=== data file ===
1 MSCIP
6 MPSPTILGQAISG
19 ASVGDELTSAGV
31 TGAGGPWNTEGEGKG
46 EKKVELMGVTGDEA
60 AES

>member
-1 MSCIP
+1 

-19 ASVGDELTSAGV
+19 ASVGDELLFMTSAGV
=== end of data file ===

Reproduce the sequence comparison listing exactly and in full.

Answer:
1 MSCIP
6 MPSPTILGQAISG
19 ASVGDELTSAGV
31 TGAGGPWNTEGEGKG
46 EKKVELMGVTGDEA
60 AES

>member
-1 MSCIP
+1 

-19 ASVGDELTSAGV
+19 ASVGDELLFMTSAGV